Liberia’s health minister disclosed on Monday (May 8, 2017) that the deadly mystery illness that has so far claimed some thirteen lives in the West African country could be linked with meningitis after medical samples from four victims tested positive for a type of the disease.
According to Dr. Bernice Dahn, seven specimens from the deceased tested positive for Neisseria meningitis, a particularly contagious type of bacteria.
“Based on these initial results from the CDC Atlanta (U.S. Center for Disease Control), we believe that we are dealing with a probable outbreak of meningitis in Sinoe, which spread to Montserrado and Grand Bassa counties,” she added, she also reiterated calls for calm over the situation.
Based on these initial results from the CDC Atlanta (U.S. Center for Disease Control), we believe that we are dealing with a probable outbreak of meningitis in Sinoe, which spread to Montserrado and Grand Bassa counties.
The authorities are, however, investigating options for mass vaccinations against the illness, characterized by swelling of the membranes in the brain and spinal cord. Further laboratory analysis is under way.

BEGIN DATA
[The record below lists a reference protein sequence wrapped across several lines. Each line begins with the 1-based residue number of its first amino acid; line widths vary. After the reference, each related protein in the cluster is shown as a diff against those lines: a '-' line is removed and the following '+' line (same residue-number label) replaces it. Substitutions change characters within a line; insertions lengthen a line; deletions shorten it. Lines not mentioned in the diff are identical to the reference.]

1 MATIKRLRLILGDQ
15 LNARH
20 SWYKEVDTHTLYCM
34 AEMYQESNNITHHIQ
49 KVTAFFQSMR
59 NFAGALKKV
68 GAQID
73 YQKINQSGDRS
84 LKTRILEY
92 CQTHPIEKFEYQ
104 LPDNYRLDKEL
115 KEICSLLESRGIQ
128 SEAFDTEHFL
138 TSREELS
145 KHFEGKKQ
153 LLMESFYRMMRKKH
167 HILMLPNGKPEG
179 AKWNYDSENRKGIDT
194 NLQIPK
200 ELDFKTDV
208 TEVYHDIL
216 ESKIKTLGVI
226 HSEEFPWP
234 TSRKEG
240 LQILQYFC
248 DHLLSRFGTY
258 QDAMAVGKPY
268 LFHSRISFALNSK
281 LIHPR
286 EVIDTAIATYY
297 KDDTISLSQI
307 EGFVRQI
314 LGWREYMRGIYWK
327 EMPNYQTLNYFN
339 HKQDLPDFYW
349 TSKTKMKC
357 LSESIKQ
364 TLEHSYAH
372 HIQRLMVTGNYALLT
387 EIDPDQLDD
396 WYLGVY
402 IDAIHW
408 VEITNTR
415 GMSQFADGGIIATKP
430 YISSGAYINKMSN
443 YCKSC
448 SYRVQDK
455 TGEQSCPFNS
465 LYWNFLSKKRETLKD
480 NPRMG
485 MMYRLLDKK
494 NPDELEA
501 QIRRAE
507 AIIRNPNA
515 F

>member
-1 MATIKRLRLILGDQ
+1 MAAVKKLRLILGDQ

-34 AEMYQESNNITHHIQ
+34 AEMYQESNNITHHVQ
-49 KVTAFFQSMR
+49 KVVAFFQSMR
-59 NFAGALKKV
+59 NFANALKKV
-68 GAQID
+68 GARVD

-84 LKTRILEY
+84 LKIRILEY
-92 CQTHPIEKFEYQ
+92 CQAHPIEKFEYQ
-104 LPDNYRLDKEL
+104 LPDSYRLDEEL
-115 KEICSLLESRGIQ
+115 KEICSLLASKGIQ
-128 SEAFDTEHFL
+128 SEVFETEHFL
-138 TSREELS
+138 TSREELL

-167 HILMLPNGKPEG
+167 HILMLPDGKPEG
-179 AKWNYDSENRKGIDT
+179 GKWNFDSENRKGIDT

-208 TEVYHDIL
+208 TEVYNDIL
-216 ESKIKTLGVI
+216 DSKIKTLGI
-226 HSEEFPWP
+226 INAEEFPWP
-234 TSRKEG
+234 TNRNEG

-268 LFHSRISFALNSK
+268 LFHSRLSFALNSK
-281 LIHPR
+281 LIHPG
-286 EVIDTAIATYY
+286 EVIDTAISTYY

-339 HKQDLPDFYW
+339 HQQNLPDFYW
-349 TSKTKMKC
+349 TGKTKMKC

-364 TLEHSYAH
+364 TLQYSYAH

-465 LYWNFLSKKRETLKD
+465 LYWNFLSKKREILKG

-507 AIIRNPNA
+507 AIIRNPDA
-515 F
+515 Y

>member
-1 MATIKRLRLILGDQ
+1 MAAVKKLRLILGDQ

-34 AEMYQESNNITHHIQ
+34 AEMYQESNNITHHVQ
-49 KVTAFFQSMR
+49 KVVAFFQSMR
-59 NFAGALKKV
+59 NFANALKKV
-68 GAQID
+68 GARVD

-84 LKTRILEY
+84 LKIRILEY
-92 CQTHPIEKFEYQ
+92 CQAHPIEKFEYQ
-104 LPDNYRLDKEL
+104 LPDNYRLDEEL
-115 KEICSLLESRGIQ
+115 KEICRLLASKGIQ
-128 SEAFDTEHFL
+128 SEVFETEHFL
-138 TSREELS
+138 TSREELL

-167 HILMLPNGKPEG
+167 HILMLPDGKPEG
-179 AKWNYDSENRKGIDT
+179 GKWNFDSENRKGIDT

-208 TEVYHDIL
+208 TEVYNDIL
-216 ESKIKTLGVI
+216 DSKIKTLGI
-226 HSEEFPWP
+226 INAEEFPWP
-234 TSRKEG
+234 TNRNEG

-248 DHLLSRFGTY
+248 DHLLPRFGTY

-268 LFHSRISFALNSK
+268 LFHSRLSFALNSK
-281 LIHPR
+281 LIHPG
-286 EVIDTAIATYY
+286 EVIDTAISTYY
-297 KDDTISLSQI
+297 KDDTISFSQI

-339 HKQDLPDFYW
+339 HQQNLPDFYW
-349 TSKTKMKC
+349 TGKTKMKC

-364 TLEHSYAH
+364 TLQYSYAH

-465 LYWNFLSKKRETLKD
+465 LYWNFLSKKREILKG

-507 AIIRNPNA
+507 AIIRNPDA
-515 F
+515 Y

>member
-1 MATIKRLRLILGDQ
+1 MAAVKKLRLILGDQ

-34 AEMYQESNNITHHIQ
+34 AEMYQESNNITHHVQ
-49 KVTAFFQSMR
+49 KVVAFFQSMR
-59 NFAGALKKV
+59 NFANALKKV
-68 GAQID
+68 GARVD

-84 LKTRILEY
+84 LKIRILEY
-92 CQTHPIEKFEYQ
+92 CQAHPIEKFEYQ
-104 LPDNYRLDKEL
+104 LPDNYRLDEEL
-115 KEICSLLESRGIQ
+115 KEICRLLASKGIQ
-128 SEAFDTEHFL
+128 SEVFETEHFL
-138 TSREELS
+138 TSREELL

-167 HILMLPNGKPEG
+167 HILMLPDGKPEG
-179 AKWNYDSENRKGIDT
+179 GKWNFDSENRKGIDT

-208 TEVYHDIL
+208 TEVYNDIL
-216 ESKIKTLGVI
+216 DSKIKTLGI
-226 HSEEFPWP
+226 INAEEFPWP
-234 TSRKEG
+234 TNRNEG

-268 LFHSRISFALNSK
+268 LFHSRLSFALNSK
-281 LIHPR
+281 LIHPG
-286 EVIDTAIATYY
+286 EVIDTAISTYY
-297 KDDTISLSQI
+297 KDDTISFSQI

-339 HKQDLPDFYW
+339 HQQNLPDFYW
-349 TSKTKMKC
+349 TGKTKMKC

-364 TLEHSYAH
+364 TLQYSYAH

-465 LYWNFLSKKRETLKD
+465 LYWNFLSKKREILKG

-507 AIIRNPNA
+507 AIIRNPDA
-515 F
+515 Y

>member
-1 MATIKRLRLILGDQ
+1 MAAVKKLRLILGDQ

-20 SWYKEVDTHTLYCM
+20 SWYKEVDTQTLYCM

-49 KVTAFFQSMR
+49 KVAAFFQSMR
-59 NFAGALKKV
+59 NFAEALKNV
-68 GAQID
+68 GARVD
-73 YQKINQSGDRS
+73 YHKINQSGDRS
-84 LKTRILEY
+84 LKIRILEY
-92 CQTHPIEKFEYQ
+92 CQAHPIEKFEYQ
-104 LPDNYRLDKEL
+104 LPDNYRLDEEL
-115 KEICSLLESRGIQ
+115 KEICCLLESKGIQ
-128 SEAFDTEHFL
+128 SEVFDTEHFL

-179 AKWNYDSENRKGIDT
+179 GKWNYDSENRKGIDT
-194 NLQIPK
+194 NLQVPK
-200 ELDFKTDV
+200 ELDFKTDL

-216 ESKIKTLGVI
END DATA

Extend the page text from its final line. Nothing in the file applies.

Meningitis is an infections disease characterized by inflammation of the meninges (the tissues that surround the brain and spinal cord). It is usually caused by a bacterial infection, symptoms include headache, stiff neck, fever and nausea.
So far a total of 31 cases of the supposed mystery illness has been reported, including 13 deaths in an outbreak linked to the attendance of a religious leader’s funeral. Liberia’s chief medical officer, Dr. Francis Kateh, confirmed to the BBC two weeks ago that the deaths were not Ebola-related from initial test results.
Even though the symptoms of the disease were markedly different from that of the deadly Ebola virus, the sudden deaths sparked fears of a return of the disease which paralyzed the country in 2013.
Liberia was declared free of Ebola by the World Health Organization (WHO) in June 2016. When Ebola broke out in 2014 it killed an estimated 5,000 people and almost shut down the country.
Liberia was the last West African country at the epicentre of the world’s worst outbreak of the disease. Neighbouring Guinea and Sierra Leone also suffered from the outbreak.
Traces of Ebola can hide in survivors’ bodies long after they have recovered, but health experts say the risk of Ebola re-emerging and being transmitted to others is extremely low. Despite that, there is a great deal of stigma around survivors of the virus in West Africa.